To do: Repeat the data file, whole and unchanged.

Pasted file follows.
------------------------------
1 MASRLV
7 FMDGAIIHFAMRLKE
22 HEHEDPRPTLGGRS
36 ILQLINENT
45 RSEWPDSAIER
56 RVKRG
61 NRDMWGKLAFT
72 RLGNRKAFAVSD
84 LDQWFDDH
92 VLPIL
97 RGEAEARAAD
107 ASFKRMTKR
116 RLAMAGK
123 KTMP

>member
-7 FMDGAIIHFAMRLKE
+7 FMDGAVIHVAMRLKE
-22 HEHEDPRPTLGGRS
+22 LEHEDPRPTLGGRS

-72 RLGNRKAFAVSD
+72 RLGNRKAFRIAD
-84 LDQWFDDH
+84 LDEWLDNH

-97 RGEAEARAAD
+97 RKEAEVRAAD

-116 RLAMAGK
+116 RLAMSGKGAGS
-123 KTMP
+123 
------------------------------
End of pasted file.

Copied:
1 MASRLV
7 FMDGAIIHFAMRLKE
22 HEHEDPRPTLGGRS
36 ILQLINENT
45 RSEWPDSAIER
56 RVKRG
61 NRDMWGKLAFT
72 RLGNRKAFAVSD
84 LDQWFDDH
92 VLPIL
97 RGEAEARAAD
107 ASFKRMTKR
116 RLAMAGK
123 KTMP

>member
-7 FMDGAIIHFAMRLKE
+7 FMDGAVIHVAMRLKE
-22 HEHEDPRPTLGGRS
+22 LEHEDPRPTLGGRS

-72 RLGNRKAFAVSD
+72 RLGNRKAFRIAD
-84 LDQWFDDH
+84 LDEWLDNH

-97 RGEAEARAAD
+97 RKEAEVRAAD

-116 RLAMAGK
+116 RLAMSGKGAGS
-123 KTMP
+123 